Abdominal Aortic Atherosclerosis at MR Imaging Is Associated with Cardiovascular Events: The Dallas Heart Study
ABSTRACT Purpose:To determine the value of two abdominal aortic atherosclerosis measurements at magnetic resonance (MR) imaging for predicting future cardiovascular events.Materials and Methods:This study was approved by the institutional review board and complied with HIPAA regulations. The study consisted of 2122 participants from the multiethnic, population-based Dallas Heart Study who underwent abdominal aortic MR imaging at 1.5 T. Aortic atherosclerosis was measured by quantifying mean aortic wall thickness (MAWT) and aortic plaque burden. Participants were monitored for cardiovascular death, nonfatal cardiac events, and nonfatal extracardiac vascular events over a mean period of 7.8 years ± 1.5 (standard deviation [SD]). Cox proportional hazards regression was used to assess independent associations of aortic atherosclerosis and cardiovascular events.Results:Increasing MAWT was positively associated with male sex (odds ratio, 3.66; P < .0001), current smoking (odds ratio, 2.53; P < .0001), 10-year increase in age (odds ratio, 2.24; P < .0001), and hypertension (odds ratio, 1.66; P = .0001). A total of 143 participants (6.7%) experienced a cardiovascular event. MAWT conferred an increased risk for composite events (hazard ratio, 1.28 per 1 SD; P = .001). Aortic plaque was not associated with increased risk for composite events. Increasing MAWT and aortic plaque burden both conferred an increased risk for nonfatal extracardiac events (hazard ratio of 1.52 per 1 SD [P < .001] and hazard ratio of 1.46 per 1 SD [P = .03], respectively).Conclusion:MR imaging measures of aortic atherosclerosis are predictive of future adverse cardiovascular events.© RSNA, 2013.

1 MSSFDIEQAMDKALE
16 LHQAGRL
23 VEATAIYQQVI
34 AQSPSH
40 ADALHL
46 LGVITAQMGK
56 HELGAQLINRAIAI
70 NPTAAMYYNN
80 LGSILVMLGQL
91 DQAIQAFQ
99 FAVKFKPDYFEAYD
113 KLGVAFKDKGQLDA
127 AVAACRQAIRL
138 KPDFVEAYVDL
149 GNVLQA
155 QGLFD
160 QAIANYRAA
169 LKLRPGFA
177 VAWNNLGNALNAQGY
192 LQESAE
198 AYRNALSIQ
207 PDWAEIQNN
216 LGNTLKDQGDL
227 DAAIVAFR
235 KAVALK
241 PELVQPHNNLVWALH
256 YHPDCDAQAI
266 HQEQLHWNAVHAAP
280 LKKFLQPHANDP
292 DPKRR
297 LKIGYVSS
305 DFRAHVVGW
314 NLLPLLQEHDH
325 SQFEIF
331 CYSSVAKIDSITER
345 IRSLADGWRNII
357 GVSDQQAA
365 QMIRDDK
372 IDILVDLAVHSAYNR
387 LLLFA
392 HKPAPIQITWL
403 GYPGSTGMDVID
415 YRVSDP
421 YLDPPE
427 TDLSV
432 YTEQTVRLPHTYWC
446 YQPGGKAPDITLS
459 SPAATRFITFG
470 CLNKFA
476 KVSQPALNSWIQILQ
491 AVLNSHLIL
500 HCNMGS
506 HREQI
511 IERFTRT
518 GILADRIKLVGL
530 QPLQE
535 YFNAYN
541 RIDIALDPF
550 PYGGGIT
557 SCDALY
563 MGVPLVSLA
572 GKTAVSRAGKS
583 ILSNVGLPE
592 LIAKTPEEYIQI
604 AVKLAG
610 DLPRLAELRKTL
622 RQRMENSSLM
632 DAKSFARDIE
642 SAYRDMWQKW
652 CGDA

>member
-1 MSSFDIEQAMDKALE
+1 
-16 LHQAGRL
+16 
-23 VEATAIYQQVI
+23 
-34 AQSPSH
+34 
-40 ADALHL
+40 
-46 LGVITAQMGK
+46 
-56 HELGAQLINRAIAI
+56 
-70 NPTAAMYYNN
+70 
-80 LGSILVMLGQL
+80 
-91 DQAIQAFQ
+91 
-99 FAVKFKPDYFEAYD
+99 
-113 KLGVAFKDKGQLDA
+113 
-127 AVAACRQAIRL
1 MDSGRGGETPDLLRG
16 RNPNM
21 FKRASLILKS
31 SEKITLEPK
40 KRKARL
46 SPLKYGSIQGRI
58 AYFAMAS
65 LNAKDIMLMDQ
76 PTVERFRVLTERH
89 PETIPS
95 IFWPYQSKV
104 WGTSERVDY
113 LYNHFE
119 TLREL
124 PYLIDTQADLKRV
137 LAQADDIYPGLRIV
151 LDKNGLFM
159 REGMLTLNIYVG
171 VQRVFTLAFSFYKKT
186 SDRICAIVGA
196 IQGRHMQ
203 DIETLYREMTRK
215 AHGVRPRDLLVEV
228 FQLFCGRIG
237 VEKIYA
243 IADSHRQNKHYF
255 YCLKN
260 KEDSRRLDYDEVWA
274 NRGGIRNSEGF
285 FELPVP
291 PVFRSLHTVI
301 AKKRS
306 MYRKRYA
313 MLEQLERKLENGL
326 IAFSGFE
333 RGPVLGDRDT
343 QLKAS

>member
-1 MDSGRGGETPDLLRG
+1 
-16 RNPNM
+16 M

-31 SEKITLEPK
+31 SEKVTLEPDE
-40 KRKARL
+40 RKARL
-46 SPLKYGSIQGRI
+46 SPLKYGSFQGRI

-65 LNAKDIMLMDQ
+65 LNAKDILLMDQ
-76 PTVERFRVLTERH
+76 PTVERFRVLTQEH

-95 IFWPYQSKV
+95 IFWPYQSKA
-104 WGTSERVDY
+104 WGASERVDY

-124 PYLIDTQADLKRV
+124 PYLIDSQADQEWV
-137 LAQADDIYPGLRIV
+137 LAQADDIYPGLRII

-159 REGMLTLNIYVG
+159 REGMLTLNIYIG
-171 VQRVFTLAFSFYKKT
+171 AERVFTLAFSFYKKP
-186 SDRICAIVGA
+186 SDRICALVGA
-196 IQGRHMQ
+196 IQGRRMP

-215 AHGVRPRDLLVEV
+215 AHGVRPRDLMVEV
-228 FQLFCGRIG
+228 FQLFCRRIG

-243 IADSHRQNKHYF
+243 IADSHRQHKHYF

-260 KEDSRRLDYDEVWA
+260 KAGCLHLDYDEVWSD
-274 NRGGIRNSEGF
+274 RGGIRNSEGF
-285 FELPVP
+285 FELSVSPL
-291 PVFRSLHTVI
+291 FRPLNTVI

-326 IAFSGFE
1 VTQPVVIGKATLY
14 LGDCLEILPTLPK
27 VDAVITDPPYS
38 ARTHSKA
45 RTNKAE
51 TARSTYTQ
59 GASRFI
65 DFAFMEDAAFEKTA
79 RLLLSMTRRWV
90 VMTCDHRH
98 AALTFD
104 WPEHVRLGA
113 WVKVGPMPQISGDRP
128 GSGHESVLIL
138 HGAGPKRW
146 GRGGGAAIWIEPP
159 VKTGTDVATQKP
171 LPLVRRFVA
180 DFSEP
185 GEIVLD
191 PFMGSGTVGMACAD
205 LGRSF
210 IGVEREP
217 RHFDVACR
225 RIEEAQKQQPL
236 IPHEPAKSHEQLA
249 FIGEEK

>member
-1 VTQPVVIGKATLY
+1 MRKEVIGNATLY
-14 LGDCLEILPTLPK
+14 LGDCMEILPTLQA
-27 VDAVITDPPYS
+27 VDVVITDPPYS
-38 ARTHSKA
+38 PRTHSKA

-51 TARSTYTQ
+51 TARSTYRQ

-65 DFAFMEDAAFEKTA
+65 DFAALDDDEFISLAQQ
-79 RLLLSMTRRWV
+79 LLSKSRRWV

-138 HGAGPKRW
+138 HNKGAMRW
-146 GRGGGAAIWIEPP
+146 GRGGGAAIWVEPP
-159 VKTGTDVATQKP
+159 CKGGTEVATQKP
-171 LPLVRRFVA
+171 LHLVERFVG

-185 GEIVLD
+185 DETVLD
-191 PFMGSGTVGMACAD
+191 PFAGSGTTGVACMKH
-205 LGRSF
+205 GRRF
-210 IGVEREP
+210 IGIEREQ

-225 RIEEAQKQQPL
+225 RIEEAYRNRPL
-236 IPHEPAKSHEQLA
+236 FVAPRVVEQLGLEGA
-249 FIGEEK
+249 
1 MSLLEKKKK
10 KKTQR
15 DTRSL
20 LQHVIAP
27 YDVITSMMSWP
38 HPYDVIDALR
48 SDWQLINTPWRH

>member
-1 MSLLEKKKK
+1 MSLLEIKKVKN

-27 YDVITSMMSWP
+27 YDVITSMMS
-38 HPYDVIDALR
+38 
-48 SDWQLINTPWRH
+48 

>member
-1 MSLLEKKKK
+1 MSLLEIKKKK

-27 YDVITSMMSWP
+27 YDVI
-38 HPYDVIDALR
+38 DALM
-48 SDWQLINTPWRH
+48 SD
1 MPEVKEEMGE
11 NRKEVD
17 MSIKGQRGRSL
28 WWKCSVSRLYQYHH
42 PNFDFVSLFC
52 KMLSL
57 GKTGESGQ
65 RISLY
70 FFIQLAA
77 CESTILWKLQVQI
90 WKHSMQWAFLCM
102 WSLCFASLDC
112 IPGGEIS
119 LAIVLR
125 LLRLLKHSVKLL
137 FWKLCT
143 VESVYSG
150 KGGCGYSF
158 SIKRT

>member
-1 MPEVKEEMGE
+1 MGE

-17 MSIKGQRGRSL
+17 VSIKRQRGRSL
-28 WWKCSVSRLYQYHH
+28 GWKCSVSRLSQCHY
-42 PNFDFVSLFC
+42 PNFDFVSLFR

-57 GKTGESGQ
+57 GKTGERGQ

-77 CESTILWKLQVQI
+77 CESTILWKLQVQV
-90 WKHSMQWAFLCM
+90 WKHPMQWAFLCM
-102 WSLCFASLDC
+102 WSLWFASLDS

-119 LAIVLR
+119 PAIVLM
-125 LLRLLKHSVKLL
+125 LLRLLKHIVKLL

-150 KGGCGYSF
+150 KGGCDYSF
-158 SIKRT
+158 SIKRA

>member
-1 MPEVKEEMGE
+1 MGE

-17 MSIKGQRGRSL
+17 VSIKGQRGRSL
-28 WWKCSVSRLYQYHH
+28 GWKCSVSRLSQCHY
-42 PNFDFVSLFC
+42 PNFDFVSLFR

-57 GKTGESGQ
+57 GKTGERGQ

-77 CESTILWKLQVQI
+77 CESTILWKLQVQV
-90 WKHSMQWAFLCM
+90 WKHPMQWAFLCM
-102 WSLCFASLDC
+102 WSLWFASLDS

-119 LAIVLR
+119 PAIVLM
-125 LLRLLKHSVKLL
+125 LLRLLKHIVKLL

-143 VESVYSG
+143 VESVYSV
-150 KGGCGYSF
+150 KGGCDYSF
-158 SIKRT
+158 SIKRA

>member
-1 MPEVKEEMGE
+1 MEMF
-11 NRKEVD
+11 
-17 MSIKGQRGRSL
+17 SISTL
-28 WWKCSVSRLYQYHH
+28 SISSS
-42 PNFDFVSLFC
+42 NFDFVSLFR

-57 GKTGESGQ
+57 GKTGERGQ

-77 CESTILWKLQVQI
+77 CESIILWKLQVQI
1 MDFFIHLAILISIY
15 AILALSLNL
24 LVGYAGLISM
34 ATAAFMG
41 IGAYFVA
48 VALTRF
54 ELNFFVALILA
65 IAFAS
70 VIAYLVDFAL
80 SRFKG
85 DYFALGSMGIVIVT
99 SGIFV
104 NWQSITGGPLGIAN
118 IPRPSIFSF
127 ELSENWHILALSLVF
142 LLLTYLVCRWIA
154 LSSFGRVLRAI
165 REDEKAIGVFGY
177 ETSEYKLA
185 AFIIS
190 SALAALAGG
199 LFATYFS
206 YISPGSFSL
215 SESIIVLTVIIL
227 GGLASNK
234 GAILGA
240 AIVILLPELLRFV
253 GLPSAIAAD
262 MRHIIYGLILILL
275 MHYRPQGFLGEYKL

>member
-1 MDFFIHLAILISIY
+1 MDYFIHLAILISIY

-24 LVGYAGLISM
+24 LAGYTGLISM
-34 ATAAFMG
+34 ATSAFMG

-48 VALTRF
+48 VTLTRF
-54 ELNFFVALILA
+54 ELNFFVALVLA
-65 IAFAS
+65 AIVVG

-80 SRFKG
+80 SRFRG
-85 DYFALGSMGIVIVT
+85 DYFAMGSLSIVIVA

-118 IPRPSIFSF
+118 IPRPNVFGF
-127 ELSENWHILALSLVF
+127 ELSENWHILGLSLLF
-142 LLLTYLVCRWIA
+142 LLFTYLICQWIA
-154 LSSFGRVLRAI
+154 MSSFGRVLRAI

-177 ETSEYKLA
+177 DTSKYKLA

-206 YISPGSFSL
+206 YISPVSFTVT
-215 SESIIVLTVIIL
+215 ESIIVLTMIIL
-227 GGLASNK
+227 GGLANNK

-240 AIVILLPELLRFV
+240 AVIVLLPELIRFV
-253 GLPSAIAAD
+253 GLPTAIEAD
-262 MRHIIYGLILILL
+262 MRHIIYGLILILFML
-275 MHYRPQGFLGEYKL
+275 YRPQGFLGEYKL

SourceAvailable from: Anand Rohatgi[Show abstract] [Hide abstract]